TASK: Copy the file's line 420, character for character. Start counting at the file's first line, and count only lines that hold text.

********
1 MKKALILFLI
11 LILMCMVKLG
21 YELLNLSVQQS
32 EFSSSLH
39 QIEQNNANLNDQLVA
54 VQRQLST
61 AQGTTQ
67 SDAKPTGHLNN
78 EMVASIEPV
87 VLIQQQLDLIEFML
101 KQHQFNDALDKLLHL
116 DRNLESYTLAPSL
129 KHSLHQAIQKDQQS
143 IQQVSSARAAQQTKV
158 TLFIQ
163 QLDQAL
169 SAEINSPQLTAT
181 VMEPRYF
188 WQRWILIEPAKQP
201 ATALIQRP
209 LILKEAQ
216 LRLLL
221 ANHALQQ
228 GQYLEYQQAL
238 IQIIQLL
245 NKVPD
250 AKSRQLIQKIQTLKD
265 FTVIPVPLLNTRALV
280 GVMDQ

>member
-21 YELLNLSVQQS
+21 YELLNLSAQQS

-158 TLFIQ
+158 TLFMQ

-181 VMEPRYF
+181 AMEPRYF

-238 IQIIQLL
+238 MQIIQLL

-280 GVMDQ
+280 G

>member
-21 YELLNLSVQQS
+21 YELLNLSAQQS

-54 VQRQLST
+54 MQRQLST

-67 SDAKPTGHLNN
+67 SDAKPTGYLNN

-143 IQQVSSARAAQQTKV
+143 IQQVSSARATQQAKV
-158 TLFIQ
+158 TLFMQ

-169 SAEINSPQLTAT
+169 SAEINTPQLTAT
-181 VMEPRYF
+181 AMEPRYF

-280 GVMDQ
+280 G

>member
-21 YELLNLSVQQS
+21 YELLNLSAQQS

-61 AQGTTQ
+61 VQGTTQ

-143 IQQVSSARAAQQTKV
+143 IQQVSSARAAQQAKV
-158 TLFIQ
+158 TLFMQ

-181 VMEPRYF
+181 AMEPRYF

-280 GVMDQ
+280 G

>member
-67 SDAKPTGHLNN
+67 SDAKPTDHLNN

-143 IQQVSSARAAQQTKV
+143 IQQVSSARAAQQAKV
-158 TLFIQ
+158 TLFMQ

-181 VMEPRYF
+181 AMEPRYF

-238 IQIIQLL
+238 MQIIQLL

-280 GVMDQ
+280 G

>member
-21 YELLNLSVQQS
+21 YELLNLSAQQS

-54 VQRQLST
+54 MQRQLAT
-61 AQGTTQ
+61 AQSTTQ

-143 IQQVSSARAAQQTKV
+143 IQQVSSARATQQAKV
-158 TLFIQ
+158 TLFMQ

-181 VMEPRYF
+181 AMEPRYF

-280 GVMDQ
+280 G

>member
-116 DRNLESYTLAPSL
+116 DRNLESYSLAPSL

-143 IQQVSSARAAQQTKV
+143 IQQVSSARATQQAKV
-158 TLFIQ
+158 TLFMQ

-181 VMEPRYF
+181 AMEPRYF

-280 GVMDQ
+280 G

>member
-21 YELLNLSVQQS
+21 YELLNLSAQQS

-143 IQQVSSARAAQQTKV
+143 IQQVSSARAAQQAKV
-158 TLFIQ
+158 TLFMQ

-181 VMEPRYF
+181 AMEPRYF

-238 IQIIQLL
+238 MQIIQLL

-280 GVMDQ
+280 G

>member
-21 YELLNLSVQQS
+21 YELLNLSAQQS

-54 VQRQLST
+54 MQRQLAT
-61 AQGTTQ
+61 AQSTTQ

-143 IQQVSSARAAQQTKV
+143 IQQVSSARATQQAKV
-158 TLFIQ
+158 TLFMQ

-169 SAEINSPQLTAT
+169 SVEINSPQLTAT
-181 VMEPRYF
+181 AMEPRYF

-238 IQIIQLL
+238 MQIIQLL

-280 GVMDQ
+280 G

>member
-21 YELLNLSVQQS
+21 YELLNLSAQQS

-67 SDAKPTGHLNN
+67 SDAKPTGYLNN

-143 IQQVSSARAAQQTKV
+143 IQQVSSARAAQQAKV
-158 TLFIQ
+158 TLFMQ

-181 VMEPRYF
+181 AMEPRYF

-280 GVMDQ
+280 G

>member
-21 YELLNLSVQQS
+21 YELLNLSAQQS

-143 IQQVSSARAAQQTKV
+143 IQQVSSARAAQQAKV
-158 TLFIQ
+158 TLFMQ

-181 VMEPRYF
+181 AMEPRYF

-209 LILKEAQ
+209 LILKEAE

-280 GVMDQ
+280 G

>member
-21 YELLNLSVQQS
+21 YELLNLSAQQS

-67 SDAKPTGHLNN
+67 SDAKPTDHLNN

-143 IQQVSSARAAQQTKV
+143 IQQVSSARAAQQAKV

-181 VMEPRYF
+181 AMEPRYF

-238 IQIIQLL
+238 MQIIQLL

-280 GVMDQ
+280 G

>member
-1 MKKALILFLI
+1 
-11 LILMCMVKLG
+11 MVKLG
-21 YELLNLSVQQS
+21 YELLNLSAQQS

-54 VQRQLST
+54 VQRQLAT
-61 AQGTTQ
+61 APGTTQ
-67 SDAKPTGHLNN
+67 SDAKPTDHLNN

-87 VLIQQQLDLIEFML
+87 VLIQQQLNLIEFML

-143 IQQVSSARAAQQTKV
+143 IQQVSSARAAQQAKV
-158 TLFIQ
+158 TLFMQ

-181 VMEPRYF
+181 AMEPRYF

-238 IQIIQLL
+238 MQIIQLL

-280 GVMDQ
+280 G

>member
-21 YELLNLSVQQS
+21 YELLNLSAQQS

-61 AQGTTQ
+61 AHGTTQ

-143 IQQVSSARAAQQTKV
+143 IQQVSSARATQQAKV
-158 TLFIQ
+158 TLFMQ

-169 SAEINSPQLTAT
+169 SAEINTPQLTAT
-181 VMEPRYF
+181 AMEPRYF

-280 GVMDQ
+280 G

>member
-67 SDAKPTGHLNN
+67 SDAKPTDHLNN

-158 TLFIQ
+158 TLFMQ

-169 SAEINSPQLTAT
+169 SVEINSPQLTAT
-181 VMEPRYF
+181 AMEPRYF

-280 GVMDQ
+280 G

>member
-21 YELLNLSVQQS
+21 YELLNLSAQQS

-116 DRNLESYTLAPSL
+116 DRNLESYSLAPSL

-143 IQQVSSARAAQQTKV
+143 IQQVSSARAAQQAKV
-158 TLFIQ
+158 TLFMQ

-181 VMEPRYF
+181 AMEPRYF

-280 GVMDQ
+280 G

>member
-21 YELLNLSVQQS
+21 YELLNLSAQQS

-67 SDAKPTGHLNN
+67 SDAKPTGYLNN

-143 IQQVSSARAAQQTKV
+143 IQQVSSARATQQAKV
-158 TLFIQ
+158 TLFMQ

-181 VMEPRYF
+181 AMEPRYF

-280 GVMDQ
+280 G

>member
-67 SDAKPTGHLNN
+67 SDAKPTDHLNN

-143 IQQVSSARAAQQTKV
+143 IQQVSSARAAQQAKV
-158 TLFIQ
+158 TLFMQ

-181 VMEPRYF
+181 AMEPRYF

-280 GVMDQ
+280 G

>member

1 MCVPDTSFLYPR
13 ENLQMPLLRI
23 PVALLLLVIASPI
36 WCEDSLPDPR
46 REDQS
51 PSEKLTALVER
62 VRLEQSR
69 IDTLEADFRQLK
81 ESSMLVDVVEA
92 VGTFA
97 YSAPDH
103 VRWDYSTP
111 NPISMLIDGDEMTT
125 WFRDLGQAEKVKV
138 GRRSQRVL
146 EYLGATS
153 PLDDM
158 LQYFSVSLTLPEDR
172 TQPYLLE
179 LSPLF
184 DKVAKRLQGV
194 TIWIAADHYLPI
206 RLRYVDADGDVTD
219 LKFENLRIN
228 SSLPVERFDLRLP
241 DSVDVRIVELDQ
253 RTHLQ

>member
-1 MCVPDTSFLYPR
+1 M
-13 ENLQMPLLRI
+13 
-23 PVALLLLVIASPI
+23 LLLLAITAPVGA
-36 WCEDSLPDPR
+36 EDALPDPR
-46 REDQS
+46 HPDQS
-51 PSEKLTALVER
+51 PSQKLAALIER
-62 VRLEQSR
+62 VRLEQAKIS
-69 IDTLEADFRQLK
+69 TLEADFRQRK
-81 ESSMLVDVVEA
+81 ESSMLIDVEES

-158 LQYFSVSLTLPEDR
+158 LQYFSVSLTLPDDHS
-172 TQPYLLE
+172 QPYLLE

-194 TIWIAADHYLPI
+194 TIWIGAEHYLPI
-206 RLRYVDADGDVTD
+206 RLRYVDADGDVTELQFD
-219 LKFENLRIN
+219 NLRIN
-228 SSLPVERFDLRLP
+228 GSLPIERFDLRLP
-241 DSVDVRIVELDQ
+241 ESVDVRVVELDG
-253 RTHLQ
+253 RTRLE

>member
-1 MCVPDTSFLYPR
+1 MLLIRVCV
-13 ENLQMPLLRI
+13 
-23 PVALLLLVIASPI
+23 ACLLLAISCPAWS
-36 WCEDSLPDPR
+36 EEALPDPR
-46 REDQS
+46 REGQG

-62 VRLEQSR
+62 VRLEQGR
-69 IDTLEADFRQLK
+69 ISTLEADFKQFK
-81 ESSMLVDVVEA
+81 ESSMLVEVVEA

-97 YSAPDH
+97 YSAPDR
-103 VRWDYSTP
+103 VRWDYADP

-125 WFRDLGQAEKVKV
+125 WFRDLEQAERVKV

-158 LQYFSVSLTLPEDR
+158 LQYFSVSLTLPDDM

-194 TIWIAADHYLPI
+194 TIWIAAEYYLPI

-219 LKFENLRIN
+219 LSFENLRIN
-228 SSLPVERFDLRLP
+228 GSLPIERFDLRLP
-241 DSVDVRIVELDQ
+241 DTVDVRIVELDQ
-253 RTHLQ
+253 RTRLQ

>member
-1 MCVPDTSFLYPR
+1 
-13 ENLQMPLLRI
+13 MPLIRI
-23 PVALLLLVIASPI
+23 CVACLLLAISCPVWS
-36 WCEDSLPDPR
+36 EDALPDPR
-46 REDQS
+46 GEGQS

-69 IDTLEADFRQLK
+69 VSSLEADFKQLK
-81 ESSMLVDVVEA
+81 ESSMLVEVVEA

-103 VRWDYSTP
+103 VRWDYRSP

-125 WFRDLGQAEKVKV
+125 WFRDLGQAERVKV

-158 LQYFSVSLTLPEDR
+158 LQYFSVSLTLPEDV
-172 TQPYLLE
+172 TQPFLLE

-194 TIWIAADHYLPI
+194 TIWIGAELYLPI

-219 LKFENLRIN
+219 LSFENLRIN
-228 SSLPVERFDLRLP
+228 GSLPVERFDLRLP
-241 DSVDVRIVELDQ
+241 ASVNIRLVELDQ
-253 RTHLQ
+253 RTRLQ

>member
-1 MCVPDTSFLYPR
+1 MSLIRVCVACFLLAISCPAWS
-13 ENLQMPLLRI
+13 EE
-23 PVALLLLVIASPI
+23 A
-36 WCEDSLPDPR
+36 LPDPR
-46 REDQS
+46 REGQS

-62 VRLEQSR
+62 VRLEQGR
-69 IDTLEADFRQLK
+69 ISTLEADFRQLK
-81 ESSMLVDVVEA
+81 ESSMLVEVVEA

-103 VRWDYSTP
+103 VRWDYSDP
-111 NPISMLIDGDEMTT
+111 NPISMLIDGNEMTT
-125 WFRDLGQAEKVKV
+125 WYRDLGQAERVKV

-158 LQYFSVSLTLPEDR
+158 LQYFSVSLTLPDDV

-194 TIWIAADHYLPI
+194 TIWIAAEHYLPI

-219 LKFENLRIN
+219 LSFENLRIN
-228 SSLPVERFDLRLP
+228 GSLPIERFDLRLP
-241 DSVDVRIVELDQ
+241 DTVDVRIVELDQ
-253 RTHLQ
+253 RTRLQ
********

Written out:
+111 NPISMLIDGNEMTT